Directors Julia Grigorian and Kirby McClure, who collaborate together as Radical Friend, are following their string of innovative music videos with their biggest project yet, but you probably won’t see it on YouTube anytime soon. Following up on the technological experimentation of their videos for groups like Black Moth Super Rainbow and Yeasayer, Radical Friend has been commissioned by the Creators Project (a collaboration between Vice magazine and Intel) to make something that seems part atavistic ritual, part Cronenbergian cyber-humanism. Writes the duo in an e-mail, “Our project is The Digital Flesh, and it’s very much aligned with our video directing sensibilities, but just out in the tangible world. We are building temples across the globe (at each Vice/Creator’s Project Event) where you can enter and be three-dimensionally scanned. After enough scans have been collected we will assemble them together to become part of a giant third organism that will be summoned and holographically projected in Beijing. The experience has a kind of ritualistic/neon funeral vibe, where you are sacrificing flesh and committing yourself to becoming part of something much bigger: an electronic organism. The project evolves from city to city and you can watch and interact with this organism as it incubates on the website.”

The L.A.-based Radical Friend met in art school and instantly became collaborators, on art projects and then, after they were discovered by the band Of Montreal, on videos. “It’s pretty rewarding to make experimental work that can be considered pop culture,” they write. “We made this weird animation in our bedroom and it was all over TV and the Internet, so we continued on that path, and new opportunities started coming our way afterwards.” Of the nature of their collaboration, they write, “Whenever we think we have our roles figured out it changes. We’re back and forth between one of us being more visually and technically inclined and the other more conceptual and character inclined. It can change several times throughout a project, but no one would ever know because it happens very organically.”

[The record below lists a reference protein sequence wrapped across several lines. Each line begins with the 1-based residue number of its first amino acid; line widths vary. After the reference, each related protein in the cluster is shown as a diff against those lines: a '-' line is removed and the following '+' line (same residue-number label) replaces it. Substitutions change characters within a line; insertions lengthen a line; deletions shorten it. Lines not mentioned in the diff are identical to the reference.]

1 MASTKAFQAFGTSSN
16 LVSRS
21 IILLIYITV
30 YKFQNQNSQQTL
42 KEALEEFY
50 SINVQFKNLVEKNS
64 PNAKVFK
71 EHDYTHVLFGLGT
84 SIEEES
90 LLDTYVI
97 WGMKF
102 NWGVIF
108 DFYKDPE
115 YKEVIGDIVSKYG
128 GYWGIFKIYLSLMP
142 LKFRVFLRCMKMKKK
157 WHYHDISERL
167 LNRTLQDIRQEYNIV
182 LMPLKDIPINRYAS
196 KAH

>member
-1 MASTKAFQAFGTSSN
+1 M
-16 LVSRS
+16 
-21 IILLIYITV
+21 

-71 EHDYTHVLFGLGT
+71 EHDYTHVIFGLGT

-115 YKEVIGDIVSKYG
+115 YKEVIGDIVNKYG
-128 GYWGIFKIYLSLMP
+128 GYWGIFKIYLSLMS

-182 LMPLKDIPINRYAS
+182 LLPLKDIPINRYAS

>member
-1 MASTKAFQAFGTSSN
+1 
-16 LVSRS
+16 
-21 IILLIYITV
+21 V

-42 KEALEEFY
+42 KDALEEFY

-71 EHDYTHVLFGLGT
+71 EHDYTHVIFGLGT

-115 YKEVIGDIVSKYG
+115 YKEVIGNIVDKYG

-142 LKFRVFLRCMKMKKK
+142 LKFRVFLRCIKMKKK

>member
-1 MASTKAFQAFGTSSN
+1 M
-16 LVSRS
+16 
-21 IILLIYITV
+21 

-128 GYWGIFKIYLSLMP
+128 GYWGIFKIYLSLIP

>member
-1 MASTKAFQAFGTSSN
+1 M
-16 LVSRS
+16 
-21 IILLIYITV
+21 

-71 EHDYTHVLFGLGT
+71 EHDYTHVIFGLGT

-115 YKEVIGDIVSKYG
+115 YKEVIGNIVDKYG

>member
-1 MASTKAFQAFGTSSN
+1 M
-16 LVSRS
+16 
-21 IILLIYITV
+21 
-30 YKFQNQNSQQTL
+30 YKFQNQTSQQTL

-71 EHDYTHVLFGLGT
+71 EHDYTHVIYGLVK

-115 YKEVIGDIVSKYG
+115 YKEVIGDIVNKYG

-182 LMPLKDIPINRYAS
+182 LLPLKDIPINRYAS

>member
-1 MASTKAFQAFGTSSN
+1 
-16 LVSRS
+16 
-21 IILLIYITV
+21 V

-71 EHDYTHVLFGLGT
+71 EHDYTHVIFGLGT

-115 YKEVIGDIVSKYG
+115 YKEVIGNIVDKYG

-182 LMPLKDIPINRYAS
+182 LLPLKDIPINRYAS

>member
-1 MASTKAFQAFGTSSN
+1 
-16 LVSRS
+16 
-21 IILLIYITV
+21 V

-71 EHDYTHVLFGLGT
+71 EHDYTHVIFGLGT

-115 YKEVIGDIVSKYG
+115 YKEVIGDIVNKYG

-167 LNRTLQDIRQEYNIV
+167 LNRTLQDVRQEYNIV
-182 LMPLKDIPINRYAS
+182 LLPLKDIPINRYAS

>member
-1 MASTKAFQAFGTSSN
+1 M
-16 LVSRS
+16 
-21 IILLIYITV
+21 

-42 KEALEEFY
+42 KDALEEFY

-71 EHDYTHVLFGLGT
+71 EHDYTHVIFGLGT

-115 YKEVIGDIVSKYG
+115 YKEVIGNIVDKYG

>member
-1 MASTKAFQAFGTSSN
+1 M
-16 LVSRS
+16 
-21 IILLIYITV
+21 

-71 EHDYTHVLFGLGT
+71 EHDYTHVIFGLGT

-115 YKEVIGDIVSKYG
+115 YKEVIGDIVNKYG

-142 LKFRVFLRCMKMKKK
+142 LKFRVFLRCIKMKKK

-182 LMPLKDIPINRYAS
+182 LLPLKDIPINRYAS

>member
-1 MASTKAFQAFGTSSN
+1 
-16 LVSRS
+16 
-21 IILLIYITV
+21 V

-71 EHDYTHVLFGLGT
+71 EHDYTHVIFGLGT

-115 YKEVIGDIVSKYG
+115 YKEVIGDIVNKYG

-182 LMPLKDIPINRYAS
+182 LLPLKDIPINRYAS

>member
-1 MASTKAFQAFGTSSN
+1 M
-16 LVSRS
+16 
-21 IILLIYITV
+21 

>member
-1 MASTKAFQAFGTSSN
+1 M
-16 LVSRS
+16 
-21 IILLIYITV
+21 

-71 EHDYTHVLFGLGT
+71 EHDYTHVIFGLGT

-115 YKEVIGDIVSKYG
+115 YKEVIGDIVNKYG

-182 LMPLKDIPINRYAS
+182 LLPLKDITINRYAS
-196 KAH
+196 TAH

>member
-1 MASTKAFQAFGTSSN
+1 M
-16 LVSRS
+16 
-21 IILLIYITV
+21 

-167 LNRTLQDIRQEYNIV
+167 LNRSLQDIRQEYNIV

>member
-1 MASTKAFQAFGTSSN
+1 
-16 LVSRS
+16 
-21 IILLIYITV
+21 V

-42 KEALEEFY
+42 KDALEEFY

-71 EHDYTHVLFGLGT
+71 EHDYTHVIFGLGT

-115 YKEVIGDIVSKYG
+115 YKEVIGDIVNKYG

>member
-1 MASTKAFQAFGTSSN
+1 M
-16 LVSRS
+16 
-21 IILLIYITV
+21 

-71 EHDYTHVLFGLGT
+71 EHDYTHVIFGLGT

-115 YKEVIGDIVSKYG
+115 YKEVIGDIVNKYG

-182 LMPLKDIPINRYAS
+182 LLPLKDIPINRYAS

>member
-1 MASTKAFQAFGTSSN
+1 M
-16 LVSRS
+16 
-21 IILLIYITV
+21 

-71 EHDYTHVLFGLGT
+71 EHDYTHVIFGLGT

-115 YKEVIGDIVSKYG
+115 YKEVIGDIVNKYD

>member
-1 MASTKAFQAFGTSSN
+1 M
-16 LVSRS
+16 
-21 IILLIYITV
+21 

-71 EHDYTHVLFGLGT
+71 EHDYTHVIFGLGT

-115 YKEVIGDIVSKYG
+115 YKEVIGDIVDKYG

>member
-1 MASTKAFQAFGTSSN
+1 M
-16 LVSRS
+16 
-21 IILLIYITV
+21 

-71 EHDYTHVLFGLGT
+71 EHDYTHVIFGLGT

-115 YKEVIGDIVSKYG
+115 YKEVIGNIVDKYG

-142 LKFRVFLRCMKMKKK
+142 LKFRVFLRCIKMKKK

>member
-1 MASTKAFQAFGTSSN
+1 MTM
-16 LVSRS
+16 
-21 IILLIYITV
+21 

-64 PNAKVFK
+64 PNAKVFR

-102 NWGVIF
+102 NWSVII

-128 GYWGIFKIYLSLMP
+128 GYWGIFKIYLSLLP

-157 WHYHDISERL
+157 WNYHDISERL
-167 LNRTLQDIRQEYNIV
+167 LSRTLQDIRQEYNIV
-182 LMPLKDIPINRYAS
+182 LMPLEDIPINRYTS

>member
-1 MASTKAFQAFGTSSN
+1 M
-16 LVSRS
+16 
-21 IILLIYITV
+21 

Next up for the duo: finishing a short film with VFX artist Seb Caudron (City of Lost Children), and then a short narrative film about suburban teens who make themselves into shamans and sacrifice the body of a young girl. They write, “We really crave mythology, and see society and our way of life as a succession of rituals or metaphors. Something as mundane as suburban life has so much more depth than meets the eye.” — Scott Macaulay

Contact: radicalfriend.com

Marc Fratello